Chang and colleagues focus on the effects of aging on the non-self-renewing daughters of GSCs and CySCs . Reciprocal signaling between a GSC-derived gonialblast and two tightly associated daughter cells of CySCs (cyst cells) controls proliferation, survival, and differentiation during early spermatogenesis . The authors make the striking finding that continuously mated males accumulate undifferentiated cyst cells with characteristics of CySCs, often at distances far away from the normal location of CySCs at the hub. Although unmated males exhibit age-associated changes in the testes and other tissues, no accumulation of poorly differentiated cyst cells is seen, supporting the notion that mating directly impacts the ability of cyst cells to properly differentiate. Immature germ cells accumulate in parallel to poorly differentiated cyst cells, an expected result given the tightly controlled reciprocity in signaling between the two cell types. Incredibly, accumulation of poorly differentiated cyst cells depends on the degree of mating. Males paired with single females were less impacted than those paired with six or more females, demonstrating that the rate of mating is proportional to impaired differentiation.
Numerous studies have demonstrated the critical role of transforming growth factor beta (TGFβ) signaling in promoting GSC and CySC self-renewal by blocking differentiation . The authors found that reducing expression of TGFβ signals in aged, mated males abrogates accumulation of undifferentiated germ cells, supporting the idea that increased production of the TGFβ ligand dpp by poorly differentiated cyst cells blocks germ cell differentiation. However, reducing dpp expression has no effect on accumulation of poorly differentiated cyst cells, indicating that a previously undiscovered mechanism must regulate cyst cell differentiation.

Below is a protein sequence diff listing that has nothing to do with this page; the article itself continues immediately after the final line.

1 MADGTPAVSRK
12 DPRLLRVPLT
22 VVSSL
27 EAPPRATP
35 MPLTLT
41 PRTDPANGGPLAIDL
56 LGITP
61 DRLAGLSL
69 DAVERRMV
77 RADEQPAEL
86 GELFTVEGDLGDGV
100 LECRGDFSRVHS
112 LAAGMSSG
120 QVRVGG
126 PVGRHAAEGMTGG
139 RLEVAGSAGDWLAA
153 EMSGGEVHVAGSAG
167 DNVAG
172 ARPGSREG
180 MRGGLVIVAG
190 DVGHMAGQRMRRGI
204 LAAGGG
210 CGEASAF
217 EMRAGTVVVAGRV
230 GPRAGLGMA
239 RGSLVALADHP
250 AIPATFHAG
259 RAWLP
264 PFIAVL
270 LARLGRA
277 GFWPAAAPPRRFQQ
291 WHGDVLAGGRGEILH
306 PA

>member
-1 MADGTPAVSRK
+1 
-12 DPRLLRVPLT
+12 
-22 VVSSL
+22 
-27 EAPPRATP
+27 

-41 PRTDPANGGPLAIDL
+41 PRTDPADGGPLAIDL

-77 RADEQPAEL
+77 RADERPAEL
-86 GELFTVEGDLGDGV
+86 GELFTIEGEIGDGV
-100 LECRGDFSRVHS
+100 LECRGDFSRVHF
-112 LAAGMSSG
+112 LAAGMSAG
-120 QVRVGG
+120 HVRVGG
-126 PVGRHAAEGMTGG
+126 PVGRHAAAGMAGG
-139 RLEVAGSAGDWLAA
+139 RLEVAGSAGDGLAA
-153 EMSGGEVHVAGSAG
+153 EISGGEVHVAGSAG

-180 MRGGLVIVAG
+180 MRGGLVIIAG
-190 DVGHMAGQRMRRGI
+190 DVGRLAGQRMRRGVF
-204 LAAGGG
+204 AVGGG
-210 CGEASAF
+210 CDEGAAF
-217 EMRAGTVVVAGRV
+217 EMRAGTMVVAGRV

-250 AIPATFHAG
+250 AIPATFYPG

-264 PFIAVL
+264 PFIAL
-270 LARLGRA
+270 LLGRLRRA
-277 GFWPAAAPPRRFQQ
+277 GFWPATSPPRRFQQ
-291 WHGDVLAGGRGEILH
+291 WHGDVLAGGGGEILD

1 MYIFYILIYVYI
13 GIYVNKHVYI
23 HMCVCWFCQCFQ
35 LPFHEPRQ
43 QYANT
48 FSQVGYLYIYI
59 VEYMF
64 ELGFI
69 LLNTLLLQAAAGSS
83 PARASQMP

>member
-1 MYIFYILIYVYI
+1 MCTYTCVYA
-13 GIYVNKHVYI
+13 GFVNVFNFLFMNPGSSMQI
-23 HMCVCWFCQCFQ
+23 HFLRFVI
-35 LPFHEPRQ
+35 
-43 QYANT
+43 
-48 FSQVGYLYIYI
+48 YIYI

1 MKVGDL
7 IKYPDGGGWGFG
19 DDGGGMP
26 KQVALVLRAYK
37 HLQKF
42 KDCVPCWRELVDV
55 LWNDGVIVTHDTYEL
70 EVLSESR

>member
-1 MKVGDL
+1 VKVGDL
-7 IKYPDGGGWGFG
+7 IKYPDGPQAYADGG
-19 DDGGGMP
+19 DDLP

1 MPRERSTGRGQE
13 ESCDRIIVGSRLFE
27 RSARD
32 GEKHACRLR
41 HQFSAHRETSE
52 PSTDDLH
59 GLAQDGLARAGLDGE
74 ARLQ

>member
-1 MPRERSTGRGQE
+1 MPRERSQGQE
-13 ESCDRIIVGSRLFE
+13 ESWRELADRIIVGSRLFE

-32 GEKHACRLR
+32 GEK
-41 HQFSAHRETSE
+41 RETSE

Using clever deductive reasoning, Chang and colleagues determined that c-Jun N-terminal kinase (JNK) activity within cyst cells blocks their differentiation. They narrowed down the source of the JNK activating ligand to the muscle sheath surrounding the testes, finding that the tumor necrosis factor (TNF) ligand Eiger is both necessary and sufficient to inhibit cyst cell differentiation via JNK activation. The data support the model that excess muscle use leads to increasing Eiger production with age, with receipt of the signal by the TNF receptor Grindelwald on the cyst cell surface triggering JNK activity and the resulting differentiation block.